Hope you’ll join me. Happy Writing!
Kathy-Diane

It’s been a busy year

danceA big thank you to everyone who volunteered to take part in my case studies this year for the Essential Oil Therapy course. I learned tons about the amazing medicinal properties of herbs and passed with flying colors. It was one of the many things on my bucket list of things I’d like to learn more about. I’m an avid gardener with lots of lovely herbs in the garden. Thanks again dear friends for helping me out. Happy to report: Everyone lived!

Of course this means I have put my writing on hold this year, doing this course and working my day job, but I loved the break. Change can be good for the soul. Still, I am looking forward to scribbling again come Fall. I finished the novel “How to be a Psychic” so it will be time to roll up the sleeves and start editing.

Enjoy the summer everyone!

Book Launch at the FogLit Festival

foglit2  Join me for the launch of my  new novel “Standing in the Whale’s Jaw” (Tightrope Books) at the opening ceremony of the FogLit Book Festival on October 3rd at 1:00 p.m. in the Saint John Free Public Library at Market Square. Drop by for a reading, signing and munchies. It’s free! Enter a draw to win a gift certificate from Element 5 Day Spa.  A portion of each book sold is being donated to WORLD VISION TRAUMA RECOVERY CENTERS for victims of child trafficking.  If you can’t make the launch, see the EVENTs page for a list of upcoming books signings.

Last time I participated in a book festival in this library, I was ‘piped in.’ A colorful bag piper– complete with kilt–serenaded the authors in a grand majestic parade through the doors and up the stairs. I can’t wait to see what they have in store this time. By the way, the FogLit Festival runs through the weekend and features free writing workshops and readings. Indigo is running the book table so lots of bookworm browsing to be done. There’s ghost stories, historical walks, music and, if you’re 19 or over, a wine tasting. Authors  include Beth Powning, David Adams Richards, Donna Morrissey and many, many more.  The writing workshops run the gamut from memoir, short fiction, poetry and, for the kids, comic books. Be sure to drop by.

See you there!

Kathy-Diane

“Leveille has set her story in a bygone place and time so vividly evoked that the reader is transported to experience it
through the richly realized characters.” -Trudy Morgan-Cole, Author of That Forgetful Shore

“Nineteen thirties rural New Brunswick shines in this multi-layered, coming-of-age murder mystery. I hope we hear from Elsa Byrd and Lavinia Twigg again – they make a first-rate detective team.”     – Laurie Glenn Norris Author of Haunted Girl

Comedy, Music and Books: Happy New Year!

write16The holiday have been good to the Leveille household. All the family is home.  My oldest son arrived from Toronto. Check out this YouTube of his latest comedy creation: School of College. Hilarious!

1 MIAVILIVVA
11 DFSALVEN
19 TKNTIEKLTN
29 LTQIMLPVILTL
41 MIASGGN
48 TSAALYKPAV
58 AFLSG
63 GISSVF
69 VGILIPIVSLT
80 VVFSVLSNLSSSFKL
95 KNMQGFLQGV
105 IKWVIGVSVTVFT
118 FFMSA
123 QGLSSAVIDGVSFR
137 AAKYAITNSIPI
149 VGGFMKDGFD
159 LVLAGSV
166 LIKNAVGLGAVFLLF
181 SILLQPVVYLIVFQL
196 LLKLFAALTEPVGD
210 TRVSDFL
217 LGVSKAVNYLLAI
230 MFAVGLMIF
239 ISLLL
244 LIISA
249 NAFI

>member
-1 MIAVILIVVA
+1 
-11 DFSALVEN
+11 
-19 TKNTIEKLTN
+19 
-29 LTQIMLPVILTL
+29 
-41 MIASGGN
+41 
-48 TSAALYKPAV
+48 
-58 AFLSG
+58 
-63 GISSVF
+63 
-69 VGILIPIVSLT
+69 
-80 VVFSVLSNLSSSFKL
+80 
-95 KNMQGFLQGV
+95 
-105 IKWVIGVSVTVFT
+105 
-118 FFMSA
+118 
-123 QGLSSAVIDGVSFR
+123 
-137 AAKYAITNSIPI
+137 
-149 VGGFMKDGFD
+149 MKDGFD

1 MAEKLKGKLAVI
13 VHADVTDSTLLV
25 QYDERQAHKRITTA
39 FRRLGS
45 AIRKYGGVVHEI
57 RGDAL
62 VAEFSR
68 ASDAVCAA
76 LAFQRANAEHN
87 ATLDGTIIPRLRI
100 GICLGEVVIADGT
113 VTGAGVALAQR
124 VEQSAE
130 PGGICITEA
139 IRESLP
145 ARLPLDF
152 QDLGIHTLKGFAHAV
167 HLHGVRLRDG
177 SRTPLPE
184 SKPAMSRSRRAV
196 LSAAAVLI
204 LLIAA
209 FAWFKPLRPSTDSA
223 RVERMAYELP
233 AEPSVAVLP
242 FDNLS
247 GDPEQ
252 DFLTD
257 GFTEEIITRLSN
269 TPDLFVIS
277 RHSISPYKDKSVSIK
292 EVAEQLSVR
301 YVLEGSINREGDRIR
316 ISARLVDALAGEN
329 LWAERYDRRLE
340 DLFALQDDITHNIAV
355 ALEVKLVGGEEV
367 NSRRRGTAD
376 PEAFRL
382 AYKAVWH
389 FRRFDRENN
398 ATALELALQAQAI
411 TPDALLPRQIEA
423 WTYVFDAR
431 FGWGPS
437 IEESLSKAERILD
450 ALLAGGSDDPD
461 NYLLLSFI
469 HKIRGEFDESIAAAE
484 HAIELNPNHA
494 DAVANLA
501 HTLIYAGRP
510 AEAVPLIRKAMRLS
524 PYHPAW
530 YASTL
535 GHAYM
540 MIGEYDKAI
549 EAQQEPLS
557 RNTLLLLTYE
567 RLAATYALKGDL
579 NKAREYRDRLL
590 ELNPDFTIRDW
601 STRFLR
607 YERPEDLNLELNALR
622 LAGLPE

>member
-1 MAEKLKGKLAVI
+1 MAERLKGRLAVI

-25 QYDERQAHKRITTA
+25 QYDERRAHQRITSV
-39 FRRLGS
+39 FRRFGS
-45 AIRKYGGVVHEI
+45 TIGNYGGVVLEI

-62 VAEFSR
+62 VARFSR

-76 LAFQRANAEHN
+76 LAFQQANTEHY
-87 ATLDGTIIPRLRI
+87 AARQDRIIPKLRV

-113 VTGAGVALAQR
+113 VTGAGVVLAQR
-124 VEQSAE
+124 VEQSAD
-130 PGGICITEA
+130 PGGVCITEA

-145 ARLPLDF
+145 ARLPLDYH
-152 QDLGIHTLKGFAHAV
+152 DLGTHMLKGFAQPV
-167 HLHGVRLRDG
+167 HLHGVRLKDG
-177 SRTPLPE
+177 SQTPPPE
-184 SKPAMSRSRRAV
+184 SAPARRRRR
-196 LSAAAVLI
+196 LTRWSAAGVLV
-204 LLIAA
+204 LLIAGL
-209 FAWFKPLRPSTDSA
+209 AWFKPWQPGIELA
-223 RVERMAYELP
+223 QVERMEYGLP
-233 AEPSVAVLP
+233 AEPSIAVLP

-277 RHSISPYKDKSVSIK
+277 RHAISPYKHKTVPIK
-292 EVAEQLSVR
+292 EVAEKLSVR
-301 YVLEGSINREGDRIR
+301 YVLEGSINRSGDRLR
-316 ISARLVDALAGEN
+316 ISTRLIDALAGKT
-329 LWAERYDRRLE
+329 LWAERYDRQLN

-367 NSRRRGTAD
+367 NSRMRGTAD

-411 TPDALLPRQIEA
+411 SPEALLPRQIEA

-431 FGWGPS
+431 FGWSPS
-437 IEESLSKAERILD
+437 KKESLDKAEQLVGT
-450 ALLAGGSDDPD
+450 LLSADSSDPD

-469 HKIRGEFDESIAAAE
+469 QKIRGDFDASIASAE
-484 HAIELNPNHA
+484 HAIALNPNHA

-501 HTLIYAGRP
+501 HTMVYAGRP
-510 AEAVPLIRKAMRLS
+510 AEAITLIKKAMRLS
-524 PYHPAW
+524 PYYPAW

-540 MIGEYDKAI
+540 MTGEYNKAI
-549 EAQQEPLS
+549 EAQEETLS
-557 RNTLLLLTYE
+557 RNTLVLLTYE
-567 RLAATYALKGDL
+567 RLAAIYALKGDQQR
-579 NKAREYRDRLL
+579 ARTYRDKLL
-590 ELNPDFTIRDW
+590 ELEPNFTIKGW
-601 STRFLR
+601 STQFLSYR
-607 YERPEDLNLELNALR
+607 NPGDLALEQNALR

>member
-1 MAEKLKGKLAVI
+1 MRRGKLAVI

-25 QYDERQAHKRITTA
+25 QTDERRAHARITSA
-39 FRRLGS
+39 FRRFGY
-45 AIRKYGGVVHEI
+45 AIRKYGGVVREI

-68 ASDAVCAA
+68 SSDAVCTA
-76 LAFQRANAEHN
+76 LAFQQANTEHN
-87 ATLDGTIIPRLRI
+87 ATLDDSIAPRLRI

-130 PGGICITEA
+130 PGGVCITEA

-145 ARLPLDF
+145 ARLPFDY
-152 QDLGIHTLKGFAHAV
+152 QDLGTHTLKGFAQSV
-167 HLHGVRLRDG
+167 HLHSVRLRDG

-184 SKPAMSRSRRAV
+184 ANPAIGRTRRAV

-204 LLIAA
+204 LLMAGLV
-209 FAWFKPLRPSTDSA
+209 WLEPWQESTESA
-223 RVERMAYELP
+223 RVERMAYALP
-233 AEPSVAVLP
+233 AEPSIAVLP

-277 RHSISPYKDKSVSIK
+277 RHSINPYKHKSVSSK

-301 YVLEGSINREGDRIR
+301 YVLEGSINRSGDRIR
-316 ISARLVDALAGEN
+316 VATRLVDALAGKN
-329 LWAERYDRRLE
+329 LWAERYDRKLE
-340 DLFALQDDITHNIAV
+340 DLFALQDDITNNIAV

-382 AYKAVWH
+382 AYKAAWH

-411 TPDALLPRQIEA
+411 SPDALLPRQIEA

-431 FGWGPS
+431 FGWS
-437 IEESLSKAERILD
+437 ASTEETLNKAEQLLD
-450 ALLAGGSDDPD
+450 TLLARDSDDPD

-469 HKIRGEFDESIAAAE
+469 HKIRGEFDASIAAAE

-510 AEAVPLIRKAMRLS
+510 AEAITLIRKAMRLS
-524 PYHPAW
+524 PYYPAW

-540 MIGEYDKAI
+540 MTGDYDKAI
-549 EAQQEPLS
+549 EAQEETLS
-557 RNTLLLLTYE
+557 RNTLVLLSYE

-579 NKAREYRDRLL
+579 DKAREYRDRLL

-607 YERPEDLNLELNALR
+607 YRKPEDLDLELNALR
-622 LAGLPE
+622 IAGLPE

My youngest is visiting from Ottawa and writing his reviews of the top 20 albums of 2012 on his blog Kidnapping is Wrong.  We’ve visited a few second hand record stores and flipped through the old vinyl albums: Bob Dylan, Fleetwood Mac, Carole King.  Brings back memories…

Mom and dad are unwinding by the wood stove. I got a Kobo reader and can’t believe how light it is and easy to read.  Books, DVDs and chinese food. What more could a girl want?

Happy New Year! Wishing you and yours all the best in 2013….

Poet or novel writer?

At writers’ workshops I always bemoan the fact that I’m too long winded as a writer to ever become a poet. I equate poetry to snapping a picture and novel writing to filming several wide pan shots.  I always want to explore the WHOLE story.  However, I was cleaning out my files and guess what?   Yep, I  found a poem I wrote.  This, however, does not in any way mean I won’t stop throwing a pity party when I have a word count to fullfill (as if poets have it any easier finding the right words to nail the creative vision onto the page). Ha!

Chicken Bone Fence

   Car tires

   humdrum humdrum

   rutted blacktop,

   drumhome drumhome

   dead dreams

    lost love. 

   Round the curve…                                                                             

   Chicken bone fence

   zig-zags

   a swollen breast

   of farmer’s field,                                                                        

   framing                                                                               

   the whipped butter tops

   of goldenrod,  

  snarling thistles

  onion sweet

  bales of hay,                                                                             

  reeling bees,                                                                               

  and daisies bowing

  their heads

  to pray. 

  All else is forgotten

  as we swell

  and ripen,

  bursting our skins

  beneath

  this living Monet

  hung on a hillside

  in Cambridge Narrows.

 Kathy-Diane  Leveille

“Leveille uses rural New Brunswick to explore characters who, in the midst of emotional change, find emotional memory tugging at their sleeves.” -ATLANTIC BOOKS  TODAY

 

Friendship sustains Us




My novel LET THE SHADOWS FALL BEHIND YOU is about the redeeming power of friendship. Brannagh comes to terms with her past when she attends a reunion of the childhood all girls club Tuatha-de-Dananns. So, I was really pleased when I returned home recently to reunite with some of the girls I went to high school with: Carole, Kathy, Debra, Thea, Patrician, Maryanne and Thelma. Where has the time gone? It was so good to re-connect with you all again. I’ll leave you with heartfelt wishes of my protagist, Brannagh, who summed it up this way:

“Whatever heaven was, Brannagh decided, wherever that place was that you went when you died, she knew that this moment would be there waiting like a cosmic seed to sprout in their hearts upon the first moment of recognition. She was certain that all that they had been–children, girls, teenagers, women–the loss, the hope, the reaching and stumbling and getting back up again would all be there too. And she was convinced that all the exhuberant, shining expectations not yet fullfilled, the dreams and yearnings that had been too painful not to discard over the years, that they had simply given up or locked away, would be there too, unsullied and expectant, ready to be claimed, like goods stored in the locker at the bus depot.”

-From LET THE SHADOWS FALL BEHIND YOU (Kunati Books)

I think it’s true that ‘nothing can change the past, but friendship holds the power to transform the future.’

Kathy-Diane